Final Word from Friday, May 28, 2004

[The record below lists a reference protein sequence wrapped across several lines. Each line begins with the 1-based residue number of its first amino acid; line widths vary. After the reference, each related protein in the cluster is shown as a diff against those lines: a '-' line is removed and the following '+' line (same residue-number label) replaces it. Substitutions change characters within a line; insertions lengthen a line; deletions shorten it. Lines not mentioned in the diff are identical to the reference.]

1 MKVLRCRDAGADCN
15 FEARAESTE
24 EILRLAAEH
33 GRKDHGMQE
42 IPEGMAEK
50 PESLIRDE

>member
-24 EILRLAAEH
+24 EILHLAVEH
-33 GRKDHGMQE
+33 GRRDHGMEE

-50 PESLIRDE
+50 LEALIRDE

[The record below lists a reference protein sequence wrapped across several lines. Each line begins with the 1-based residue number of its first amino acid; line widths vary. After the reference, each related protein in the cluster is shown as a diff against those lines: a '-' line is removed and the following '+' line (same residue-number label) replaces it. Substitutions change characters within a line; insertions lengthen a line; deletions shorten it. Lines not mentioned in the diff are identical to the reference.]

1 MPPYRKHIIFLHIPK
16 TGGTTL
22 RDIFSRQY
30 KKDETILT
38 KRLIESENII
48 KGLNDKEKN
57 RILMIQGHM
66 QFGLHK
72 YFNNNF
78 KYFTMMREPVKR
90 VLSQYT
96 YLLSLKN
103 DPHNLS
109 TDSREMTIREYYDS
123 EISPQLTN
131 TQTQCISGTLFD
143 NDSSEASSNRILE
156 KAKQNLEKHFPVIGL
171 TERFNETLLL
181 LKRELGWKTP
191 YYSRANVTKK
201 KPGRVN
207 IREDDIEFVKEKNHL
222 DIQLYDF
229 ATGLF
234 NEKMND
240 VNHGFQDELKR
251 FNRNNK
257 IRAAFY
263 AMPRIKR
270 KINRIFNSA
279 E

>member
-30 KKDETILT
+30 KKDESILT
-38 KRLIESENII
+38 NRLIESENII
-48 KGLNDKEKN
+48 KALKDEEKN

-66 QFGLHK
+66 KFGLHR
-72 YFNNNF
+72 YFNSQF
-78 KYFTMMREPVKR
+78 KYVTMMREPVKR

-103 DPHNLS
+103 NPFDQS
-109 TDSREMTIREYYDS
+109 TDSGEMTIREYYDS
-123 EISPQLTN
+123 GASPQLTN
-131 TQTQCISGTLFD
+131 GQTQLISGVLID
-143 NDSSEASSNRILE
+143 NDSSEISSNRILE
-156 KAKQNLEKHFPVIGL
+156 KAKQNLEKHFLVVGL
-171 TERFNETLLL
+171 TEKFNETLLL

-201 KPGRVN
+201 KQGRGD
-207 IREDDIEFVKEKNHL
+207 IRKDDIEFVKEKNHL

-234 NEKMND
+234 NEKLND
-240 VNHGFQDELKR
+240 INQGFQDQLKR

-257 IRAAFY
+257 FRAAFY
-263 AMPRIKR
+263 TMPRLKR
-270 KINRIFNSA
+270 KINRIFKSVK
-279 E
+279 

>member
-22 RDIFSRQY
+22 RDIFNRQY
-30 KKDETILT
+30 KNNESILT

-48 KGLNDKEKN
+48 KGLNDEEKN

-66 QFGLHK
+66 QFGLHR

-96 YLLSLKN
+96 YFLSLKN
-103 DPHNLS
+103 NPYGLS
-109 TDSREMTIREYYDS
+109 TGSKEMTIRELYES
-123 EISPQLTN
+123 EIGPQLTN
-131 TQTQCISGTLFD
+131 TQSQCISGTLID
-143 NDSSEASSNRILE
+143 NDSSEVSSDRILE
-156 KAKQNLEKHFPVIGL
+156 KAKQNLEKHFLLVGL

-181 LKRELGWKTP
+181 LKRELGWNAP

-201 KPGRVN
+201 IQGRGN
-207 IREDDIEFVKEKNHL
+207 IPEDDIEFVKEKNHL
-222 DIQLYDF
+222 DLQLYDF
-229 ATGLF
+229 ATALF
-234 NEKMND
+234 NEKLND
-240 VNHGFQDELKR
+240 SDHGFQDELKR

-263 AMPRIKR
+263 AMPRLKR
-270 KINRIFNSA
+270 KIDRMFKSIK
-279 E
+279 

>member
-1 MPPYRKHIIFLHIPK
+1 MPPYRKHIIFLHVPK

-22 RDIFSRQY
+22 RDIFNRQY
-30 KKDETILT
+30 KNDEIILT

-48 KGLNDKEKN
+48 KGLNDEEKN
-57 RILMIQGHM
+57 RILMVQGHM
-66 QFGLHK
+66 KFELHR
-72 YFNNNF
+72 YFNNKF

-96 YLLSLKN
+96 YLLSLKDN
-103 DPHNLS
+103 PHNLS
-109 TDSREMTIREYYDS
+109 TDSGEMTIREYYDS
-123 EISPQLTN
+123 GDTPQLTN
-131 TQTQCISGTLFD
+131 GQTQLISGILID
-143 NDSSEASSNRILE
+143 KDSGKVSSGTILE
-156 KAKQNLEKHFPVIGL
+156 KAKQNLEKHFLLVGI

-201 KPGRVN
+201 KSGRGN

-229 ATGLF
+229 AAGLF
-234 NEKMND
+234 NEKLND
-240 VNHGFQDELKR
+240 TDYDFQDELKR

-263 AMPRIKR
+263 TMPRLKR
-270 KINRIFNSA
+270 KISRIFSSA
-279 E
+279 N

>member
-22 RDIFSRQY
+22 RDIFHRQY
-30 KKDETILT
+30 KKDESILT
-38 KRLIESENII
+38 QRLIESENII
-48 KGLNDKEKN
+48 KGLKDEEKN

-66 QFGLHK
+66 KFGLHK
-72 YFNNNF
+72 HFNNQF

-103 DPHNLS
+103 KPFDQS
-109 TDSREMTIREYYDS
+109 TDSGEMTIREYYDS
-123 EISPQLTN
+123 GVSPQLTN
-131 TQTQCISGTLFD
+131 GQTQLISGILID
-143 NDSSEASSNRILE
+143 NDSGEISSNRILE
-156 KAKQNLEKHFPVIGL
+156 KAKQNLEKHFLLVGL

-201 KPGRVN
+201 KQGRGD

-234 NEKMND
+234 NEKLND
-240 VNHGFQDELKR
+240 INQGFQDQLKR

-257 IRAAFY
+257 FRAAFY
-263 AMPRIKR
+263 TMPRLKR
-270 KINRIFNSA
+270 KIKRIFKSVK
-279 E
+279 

Every Czech of a certain age knows the story of Pavlík Morozov. He was a Young Pioneer leader in Soviet Russia who was a fanatical supporter of farm collectivization. In 1930, at age 12, he turned his own father in for collaborating with the kulaks, rich peasants who opposed collectivization. The kulaks - terrorists in today's terminology - murdered him, and Pavlík became a martyr. Statues were erected, and his story was taught to generations of schoolchildren. The Czech and other governments, with their new laws which encourage people to inform on their neighbors, clients and family, and which violate fundamental freedoms, are creating conditions for the rise of modern-day Pavlík Morozovs, fanatics who can't tell wrong from right. Even the Soviets, though, eventually recognized the tragedy of Pavlík Morozov's tale and dropped his name from the textbooks. terrorism fight anti-terrorism


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